The Dot is a book about a little girl, Vashti, that thinks she can't draw. Then her teacher comes over and says "make a mark and see where it takes you."  She gave it a good jab, and the teacher said, "Now sign it." So she signed it. The teacher took her "jabbed art" and framed it. That's when Vashti realized that she could do so much more than just that small dot. Her creativity grew and she inspired another young artist to try something new and make a mark on the world. (Read hte second book in the series, Ish, to learn his story.)

So we discussed how each of us has something unique about us that can make the world a better
place. A unique talent is how you can make your mark on the world.  Even a small mark can make a big change in the world.  Even if you think you can't do somthing, we learned that you just have to try. Even little things you do you can make your mark on the world of just one person. That's important.

We made a lot of things for Dot Day.  Some of the things were a name cloud using 30 words that described ourselves. We also did an art project using a recucyled jar lid. We create an abstract piece of art in teh lid that represents who we are on the inside. It will become a magnet for our locker to remind us to make our mark. We also  wrote a tweet about how we will make our mark on the world and shared it with the one million other students who were also celebrating Dot Day aroud the world. We did challenging dots puzzles.  We even had a Dot Day Cafe that consisted of DOTS, smarties, and skittles!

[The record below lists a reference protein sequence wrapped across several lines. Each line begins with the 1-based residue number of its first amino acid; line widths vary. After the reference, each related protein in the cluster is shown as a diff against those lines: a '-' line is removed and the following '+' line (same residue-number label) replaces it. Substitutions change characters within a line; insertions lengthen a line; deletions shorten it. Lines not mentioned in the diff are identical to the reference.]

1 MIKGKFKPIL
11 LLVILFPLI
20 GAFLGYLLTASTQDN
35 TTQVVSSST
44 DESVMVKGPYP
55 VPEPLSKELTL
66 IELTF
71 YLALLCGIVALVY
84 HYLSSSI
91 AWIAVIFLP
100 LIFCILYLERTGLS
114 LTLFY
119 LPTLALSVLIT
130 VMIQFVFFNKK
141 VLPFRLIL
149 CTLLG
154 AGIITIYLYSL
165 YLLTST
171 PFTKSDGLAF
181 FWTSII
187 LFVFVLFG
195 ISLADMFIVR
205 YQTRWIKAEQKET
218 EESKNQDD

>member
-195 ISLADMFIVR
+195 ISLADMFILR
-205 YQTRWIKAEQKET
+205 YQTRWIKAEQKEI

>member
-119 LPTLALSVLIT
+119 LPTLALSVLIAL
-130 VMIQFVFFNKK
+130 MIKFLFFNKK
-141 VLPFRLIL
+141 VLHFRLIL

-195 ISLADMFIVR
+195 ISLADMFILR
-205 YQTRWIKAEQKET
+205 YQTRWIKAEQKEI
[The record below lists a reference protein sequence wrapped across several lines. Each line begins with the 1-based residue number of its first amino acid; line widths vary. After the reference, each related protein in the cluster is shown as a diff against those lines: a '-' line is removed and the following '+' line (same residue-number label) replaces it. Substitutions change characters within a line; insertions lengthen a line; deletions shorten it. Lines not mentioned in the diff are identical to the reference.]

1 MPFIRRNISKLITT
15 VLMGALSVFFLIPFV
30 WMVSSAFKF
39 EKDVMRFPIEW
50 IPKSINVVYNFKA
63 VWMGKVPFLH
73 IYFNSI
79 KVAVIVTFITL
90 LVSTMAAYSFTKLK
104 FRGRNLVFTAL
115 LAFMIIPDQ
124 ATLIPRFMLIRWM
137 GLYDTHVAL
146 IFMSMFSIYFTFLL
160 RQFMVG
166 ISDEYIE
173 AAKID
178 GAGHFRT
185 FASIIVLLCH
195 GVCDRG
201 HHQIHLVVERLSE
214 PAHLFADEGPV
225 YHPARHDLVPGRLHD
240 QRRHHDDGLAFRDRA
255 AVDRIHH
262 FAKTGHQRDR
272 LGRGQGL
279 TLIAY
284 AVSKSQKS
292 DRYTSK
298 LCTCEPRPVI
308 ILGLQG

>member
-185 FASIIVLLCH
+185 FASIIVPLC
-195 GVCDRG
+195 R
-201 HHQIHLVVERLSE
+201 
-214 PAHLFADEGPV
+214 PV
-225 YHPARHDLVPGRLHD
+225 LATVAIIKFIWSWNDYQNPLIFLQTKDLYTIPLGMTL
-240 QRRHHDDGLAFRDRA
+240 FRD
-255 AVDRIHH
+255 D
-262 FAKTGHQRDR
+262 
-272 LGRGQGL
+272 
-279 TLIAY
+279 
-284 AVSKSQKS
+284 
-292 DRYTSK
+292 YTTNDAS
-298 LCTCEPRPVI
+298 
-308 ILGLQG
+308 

WE LOVED DOT DAY!!!!!!! Not only was it a really fun day, it was a day with really important conversations and sharing of ideas. 

~Lili, Sarah, Anna Claire

Friday, September 11, 2015

Patriot's Day

Today, we watched Boatlift and discussed what it means to be a true hero.

Here are our thoughts about heroism told through a Storify.

Thursday, September 10, 2015

FAQ- Grading, Retakes, and Procedures

It's that time...the eve of our first progress report. There may be several questions on your mind regarding the scores that you will see on your learner's progress reports. Here are some questions that you may have when your student brings home his/her report Friday afternoon.

What exactly does mastery of standards mean? All scores identify the level of mastery that an individual student reaches for each of the 6th grade standards. That means that as we practice with standards throughout the year, students work towards one-hundred percent mastery for each standard. Grades are not compensation for effort put forth but a communication of where he/she currently is on the learning continnuum for each standard.

Where are the assignments listed for each grade? Because students are graded on standards, you will see the standard identified for each "assignment." There will also be an indicator as to the specific task, activity, or project for which a score was taken.